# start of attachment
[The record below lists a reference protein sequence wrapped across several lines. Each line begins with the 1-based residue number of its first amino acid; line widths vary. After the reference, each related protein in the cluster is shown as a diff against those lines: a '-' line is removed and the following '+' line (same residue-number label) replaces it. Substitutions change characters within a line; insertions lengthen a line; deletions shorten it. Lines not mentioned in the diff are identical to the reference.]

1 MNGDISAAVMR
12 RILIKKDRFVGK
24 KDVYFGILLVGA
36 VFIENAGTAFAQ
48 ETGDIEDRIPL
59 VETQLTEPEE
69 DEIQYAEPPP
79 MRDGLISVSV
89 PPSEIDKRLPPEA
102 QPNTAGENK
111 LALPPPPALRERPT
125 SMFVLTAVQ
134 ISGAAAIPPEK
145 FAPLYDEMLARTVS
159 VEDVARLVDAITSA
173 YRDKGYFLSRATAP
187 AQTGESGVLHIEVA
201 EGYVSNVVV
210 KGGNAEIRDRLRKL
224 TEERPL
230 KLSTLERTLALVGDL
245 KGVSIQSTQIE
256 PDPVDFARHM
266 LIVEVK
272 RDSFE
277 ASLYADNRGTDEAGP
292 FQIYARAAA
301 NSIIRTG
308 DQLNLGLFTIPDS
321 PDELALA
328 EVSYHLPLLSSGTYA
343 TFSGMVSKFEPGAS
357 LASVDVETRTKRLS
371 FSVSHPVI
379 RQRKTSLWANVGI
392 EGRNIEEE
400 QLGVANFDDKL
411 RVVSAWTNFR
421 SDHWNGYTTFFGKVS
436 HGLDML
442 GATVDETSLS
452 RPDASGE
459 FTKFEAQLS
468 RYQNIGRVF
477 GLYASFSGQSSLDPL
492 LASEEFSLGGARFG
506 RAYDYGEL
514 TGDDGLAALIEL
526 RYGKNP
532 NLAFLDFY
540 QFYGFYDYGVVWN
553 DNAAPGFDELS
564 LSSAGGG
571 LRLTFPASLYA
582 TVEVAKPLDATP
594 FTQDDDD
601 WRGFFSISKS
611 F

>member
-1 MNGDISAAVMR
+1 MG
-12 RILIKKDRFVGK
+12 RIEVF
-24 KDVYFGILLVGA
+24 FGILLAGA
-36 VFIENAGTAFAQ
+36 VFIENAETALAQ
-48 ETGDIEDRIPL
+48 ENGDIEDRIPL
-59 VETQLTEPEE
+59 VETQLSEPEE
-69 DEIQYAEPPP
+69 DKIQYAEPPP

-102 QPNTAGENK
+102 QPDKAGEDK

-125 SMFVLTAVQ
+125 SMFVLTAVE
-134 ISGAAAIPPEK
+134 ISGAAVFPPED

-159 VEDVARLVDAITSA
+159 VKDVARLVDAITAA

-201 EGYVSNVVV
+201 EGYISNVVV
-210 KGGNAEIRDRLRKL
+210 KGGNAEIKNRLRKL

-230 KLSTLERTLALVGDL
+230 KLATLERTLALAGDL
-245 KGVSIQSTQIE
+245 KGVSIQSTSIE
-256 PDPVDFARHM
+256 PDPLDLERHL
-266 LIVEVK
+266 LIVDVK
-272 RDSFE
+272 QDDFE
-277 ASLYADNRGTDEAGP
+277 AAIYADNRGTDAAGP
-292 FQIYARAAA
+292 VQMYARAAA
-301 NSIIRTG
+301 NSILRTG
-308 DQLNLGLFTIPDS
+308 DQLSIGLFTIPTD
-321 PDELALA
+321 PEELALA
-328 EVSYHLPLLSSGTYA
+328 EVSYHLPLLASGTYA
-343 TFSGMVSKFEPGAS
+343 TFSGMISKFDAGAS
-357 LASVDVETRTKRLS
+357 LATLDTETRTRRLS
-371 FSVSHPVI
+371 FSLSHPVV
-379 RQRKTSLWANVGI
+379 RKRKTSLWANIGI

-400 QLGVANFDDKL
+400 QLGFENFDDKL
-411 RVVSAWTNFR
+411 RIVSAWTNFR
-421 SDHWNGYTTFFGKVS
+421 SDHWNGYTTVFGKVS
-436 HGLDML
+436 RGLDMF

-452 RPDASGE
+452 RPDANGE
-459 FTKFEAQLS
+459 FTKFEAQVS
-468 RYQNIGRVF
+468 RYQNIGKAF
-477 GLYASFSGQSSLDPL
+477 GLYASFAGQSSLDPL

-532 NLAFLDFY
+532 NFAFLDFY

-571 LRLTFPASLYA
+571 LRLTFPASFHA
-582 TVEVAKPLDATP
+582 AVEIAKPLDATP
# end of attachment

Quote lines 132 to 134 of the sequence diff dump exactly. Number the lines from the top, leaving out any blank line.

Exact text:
+477 GLYASFAGQSSLDPL

-532 NLAFLDFY
+532 NFAFLDFY